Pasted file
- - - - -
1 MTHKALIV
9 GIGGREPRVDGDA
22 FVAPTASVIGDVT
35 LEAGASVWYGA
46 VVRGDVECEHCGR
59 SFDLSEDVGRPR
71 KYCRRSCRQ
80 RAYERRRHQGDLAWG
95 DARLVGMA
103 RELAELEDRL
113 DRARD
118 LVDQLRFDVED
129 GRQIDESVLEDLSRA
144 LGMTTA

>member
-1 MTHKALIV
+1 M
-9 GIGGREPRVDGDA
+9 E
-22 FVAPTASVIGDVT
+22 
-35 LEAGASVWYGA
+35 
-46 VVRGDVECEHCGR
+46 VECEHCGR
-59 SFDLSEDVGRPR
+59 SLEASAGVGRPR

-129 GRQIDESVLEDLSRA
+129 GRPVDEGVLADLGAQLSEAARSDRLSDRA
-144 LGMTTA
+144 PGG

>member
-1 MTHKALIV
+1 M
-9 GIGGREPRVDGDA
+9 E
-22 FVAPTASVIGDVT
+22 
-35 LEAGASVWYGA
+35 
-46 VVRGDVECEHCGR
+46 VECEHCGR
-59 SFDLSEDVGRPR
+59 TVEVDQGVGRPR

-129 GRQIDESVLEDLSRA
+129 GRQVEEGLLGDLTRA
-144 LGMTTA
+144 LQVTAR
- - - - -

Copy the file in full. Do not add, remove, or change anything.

1 MTHKALIV
9 GIGGREPRVDGDA
22 FVAPTASVIGDVT
35 LEAGASVWYGA
46 VVRGDVECEHCGR
59 SFDLSEDVGRPR
71 KYCRRSCRQ
80 RAYERRRHQGDLAWG
95 DARLVGMA
103 RELAELEDRL
113 DRARD
118 LVDQLRFDVED
129 GRQIDESVLEDLSRA
144 LGMTTA

>member
-1 MTHKALIV
+1 M
-9 GIGGREPRVDGDA
+9 E
-22 FVAPTASVIGDVT
+22 
-35 LEAGASVWYGA
+35 
-46 VVRGDVECEHCGR
+46 VECEHCGR
-59 SFDLSEDVGRPR
+59 SLEASAGVGRPR

-129 GRQIDESVLEDLSRA
+129 GRPVDEGVLADLGAQLSEAARSDRLSDRA
-144 LGMTTA
+144 PGG

>member
-1 MTHKALIV
+1 M
-9 GIGGREPRVDGDA
+9 E
-22 FVAPTASVIGDVT
+22 
-35 LEAGASVWYGA
+35 
-46 VVRGDVECEHCGR
+46 VECEHCGR
-59 SFDLSEDVGRPR
+59 TVEVDQGVGRPR

-129 GRQIDESVLEDLSRA
+129 GRQVEEGLLGDLTRA
-144 LGMTTA
+144 LQVTAR